Saturday, September 22, 2007

What if Oxford stopped teaching Theology?

[ETA - this is entirely my own opinion and in no way represents the opinions of any institutions or organisations with which I may be affiliated or associated]

An idea that some people in Oxford have been batting around recently is the idea of stopping teaching theology at the university.

On one level, it would mark an important stage in the development of the university. Oxford was the first university in the English-speaking world (if you can call England English-speaking in the 1100s), and it was founded to teach theology. Theology led to the other subjects, to revolution via the Reformation, and then eventually the university dropped theology. Some would say it would mark a coming of age. Some would say it marked the beginning of the end. The highest knowledge that we can have is the knowledge of God.

On another level, I think there's a very good argument for dropping theology. The way that subjects are studied now is via investigation, via the power of the mind. On a fundamental level, theology should not be like that because we cannot put ourselves over God to investigate him, though that doesn't stop a lot of people trying.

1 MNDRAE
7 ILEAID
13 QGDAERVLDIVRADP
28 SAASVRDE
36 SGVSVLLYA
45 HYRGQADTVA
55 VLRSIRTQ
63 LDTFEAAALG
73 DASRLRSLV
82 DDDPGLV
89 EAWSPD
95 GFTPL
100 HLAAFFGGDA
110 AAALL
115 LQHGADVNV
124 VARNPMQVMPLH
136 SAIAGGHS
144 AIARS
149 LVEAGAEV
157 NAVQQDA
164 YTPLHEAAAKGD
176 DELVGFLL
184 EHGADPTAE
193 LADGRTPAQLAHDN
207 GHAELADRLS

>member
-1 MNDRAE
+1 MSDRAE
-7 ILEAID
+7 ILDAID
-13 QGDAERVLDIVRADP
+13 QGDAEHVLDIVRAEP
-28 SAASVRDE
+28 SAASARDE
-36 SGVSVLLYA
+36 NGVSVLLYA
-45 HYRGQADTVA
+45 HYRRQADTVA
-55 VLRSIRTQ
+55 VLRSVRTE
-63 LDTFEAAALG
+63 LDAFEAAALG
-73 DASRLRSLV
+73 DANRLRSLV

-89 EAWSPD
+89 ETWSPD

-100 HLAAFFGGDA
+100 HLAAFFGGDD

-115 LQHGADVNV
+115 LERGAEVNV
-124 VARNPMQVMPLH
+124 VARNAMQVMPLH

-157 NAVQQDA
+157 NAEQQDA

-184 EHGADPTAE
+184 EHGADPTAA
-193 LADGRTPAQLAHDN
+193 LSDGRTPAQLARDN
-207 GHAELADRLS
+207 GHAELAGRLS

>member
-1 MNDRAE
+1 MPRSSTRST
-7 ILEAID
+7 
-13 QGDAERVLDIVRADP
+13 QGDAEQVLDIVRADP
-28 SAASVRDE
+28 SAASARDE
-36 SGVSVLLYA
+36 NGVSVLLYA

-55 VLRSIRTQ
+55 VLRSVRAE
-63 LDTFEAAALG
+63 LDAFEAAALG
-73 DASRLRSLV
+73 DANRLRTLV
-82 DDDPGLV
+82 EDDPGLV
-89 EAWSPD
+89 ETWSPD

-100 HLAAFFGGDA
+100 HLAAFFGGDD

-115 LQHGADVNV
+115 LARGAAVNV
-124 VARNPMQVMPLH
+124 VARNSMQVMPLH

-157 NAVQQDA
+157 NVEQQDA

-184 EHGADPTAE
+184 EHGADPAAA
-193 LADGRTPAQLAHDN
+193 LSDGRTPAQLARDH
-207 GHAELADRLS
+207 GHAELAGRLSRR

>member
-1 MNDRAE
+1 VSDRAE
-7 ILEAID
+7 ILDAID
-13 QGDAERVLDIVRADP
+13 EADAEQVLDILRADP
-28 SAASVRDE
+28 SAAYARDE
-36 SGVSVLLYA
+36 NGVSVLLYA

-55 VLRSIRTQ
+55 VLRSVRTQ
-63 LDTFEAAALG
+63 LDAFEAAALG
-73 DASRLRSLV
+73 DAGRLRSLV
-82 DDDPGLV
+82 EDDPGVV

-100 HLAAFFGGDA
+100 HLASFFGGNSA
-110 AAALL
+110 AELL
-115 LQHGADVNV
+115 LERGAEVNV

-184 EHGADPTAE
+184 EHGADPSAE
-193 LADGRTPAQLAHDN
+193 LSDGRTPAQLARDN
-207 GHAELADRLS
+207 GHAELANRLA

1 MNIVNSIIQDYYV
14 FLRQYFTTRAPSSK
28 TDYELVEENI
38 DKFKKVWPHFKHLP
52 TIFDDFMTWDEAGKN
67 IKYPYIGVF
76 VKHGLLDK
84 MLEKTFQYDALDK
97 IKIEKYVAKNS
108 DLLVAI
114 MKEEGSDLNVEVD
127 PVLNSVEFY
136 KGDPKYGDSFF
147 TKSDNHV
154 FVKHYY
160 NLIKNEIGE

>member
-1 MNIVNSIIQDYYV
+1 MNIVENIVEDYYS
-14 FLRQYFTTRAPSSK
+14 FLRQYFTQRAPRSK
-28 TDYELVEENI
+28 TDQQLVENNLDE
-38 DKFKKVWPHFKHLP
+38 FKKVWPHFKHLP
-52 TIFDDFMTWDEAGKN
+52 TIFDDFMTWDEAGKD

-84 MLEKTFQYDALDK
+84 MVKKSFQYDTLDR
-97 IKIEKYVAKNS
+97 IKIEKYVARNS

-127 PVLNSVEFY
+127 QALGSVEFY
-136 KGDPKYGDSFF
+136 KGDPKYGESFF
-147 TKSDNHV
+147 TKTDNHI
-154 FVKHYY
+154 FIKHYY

On yet another level, I think it would be enormously beneficial. If funding for academics studying theology was cut, theology would be done mainly by the Church, and I think that's right. It also tends to get better results when theologians actually believe what they are investigating. There are exceptions (MacCulloch for one), but I expect bits would get absorbed into History, Philosophy, Literature, etc.

Selfishly, as I'm doing a theology degree at Oxford, it would be a pity. On the other hand, it is generally the tutors who are paid either by churches or to study history who are the best at what they do, and I don't suppose I'd cry much if people who have devoted their lives to trying to argue that Jesus never existed suddenly lost their funding. But Jesus loves them anyway, so I suppose I should.

So abolish theology as an academic subject at secular universities, and leave studying theology to the Church? Yeah - why not?


Anonymous said...

I thought Diarmaid MacCulloch was a christian?

John said...

Was. The preface to one of his recent books says he looks back fondly on a time when he had faith.

He resigned from the C of E in the 80s when Synod passed a motion saying that practising homosexuals shouldn't be clergy.